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Jillian Kaplan

Collaborating on Product Launch Marketing Plans

Jillian Kaplan

  • Aug 5, 2020
  • 5 Min read
  • 328 Views
  • Aug 5, 2020
  • 5 Min read
  • 328 Views
Product Management
Management
Value-driven Planning
Strategy

Introduction

You are ready to launch your product--now what? In this guide we are going to look at all the different methods for product launches and how you can contribute to these as a product manager.

This guide will focus on your contribution to the launch materials needed to bring the product to market successfully. It will highlight the different departments you will work with as you create the assets for each category. The categories include:

  • Direct sales

  • Trade Shows

  • Web and digital marketing

  • Press release and blogs

  • Media and social media

Direct Sales

As a product manager, what do you need to bring to your direct sales team in order to launch a product? It is very important that your team is prepared for a product launch, especially if you have an entire sales force ready to sell your product to your target customers.

One of the best ways to educate the sales force would be to do something that is commonly referred to as a "power hour" where you would do a presentation for the sales team about what the product is, its advantages, and the value proposition for the customer. This is a good way to educate the departments on the product itself.

Then, you need to give the sales team collateral, battle cards, presentations, and key facts and figures they can use when talking to customers about the product itself. You will develop the content for this and then work with marketing and sales enablement in order to make it easy to consume and customer-friendly for your sales force.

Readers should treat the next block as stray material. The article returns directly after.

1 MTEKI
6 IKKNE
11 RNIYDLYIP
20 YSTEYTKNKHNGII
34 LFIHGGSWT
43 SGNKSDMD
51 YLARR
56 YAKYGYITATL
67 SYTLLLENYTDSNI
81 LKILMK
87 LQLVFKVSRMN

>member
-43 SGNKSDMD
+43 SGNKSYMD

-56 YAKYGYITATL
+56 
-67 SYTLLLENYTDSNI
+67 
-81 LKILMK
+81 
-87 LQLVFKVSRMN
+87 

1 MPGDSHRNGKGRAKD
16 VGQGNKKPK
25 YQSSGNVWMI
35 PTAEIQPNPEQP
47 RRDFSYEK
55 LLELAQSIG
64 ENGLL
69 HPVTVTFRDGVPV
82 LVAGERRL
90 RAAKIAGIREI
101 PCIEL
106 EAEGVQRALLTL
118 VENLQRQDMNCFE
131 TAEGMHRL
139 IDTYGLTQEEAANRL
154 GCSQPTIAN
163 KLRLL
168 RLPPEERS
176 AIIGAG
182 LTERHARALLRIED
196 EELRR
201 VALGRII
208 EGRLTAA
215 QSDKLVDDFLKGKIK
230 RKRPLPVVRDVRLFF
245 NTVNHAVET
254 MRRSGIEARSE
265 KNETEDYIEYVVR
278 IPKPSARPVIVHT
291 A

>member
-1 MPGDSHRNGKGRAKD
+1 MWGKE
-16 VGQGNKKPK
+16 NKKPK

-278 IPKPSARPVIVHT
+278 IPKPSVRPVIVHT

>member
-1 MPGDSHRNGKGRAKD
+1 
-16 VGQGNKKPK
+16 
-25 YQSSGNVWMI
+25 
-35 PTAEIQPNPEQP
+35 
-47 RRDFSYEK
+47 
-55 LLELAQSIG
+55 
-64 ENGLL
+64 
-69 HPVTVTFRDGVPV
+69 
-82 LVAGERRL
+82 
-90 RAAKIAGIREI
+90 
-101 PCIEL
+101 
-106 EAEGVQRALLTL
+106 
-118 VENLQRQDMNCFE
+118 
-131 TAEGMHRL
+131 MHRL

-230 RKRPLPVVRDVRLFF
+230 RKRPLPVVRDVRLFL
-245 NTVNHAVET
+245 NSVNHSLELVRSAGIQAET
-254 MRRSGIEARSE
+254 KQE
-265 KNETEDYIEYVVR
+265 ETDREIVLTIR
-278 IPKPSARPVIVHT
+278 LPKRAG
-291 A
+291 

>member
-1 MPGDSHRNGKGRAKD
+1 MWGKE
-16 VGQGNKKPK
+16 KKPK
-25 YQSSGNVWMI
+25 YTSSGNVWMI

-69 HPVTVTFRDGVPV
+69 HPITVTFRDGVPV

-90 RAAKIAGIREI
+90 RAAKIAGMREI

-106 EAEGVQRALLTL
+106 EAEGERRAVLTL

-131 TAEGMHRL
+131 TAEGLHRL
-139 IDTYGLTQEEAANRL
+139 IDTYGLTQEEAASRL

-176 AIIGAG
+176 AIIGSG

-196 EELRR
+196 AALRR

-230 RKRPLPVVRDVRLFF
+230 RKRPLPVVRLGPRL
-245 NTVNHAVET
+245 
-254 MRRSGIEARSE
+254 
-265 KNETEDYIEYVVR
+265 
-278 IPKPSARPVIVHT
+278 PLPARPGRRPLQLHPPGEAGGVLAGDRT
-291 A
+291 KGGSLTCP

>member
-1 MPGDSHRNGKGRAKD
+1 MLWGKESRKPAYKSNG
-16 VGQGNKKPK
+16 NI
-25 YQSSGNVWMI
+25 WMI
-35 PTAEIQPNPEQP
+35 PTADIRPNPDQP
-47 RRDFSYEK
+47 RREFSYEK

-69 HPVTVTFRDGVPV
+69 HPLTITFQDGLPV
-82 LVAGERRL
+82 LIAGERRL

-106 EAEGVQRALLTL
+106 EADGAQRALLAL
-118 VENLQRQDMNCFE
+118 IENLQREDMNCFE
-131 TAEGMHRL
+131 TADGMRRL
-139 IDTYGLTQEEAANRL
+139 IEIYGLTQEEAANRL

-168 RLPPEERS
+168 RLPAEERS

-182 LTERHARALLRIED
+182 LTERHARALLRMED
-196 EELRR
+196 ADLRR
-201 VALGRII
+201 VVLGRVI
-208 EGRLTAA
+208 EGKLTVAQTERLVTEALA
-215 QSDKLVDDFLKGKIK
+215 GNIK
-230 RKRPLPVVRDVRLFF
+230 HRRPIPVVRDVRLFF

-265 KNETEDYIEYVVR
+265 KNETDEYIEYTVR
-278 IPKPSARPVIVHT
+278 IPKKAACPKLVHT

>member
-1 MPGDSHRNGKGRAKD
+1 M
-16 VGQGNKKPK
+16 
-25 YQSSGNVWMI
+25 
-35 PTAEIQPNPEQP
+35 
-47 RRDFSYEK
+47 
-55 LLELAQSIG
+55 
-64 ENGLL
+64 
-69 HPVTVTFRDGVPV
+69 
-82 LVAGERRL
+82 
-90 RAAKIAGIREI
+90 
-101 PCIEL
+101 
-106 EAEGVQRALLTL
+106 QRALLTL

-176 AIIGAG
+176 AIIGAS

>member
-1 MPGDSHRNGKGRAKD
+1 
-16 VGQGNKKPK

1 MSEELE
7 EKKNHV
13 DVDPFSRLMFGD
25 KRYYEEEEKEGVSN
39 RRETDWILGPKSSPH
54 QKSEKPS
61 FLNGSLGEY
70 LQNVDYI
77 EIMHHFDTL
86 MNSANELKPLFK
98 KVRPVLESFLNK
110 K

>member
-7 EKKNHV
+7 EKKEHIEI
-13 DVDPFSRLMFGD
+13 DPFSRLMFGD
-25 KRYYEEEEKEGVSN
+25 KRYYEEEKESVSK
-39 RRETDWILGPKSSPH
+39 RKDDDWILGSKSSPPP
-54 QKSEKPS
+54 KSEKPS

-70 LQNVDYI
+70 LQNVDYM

Trade Shows

Often times, products are launched at trade shows, and it's important that you work closely with product marketing in order to get the messaging just right. When you work on trade shows you will work with product marketing, events planning, and general marketing.

You would work on ensuring that the messaging is loud and clear in the booth, and that even next to hundredss of your competitors that you do something that makes attendees want to stop and talk to you.

You will likely be asked to man the product demo or kiosk as the subject matter expert, so you want to ensure you have a say in what information goes into the deck or demo.

Web and Digital Marketing

Your job as a product manager is to explain exactly what the product does and ensure the marketing team can tell a good story. Especially in a COVID world, lots of what is done for releases is being done on the web and via digital marketing. It is extremely important that your online story is a good one.

You have to think of yourself as the fact teller. You are the one sharing the facts, but people want to hear more than facts; they want to hear the why and the how. Collaboration with the marketing team is key as you come up with the why and how.

Press Release and Blogs

Big announcements are usually made in a blog, and bigger announcements are made with a press release. If there is a public launch that’s not press worthy, a company will do a blog about it. However, if there is a larger public launch then the company will often do a press release. For blogs and press releases you would be working with product marketing, public relations, communications, and analyst relations.

Many times the product managers will be asked to draft the blog and/or press release to ensure the key product advantages are highlighted. These longer and more in-depth pieces of collateral often have many stages of reviews and an executive's name on them to ensure they get the proper attention for a product launch.

Media and Social Media

Media and social media are more important than ever for product launches. You will find that business-focused social platforms such as LinkedIn and Twitter are especially important to gross promote the assets we previously talked about. For media and social media you will work with marketing, social media marketing, and product marketing.

Sometimes, you will create assets specifically formatted for social media but most of the time social media and paid media are great ways to cross promote. That means sizzle reels, presentations, blogs, press releases, etc.

Conclusion

As a product manager, your job is get the product ready for market. You have done your due diligence to ensure maximum success of the product through research, road mapping and product development.

This go-to-market strategy is the final key to the product's success. You want to ensure you are on board with marketing every step of the way so that you hard work shines through on the management and development of the product.

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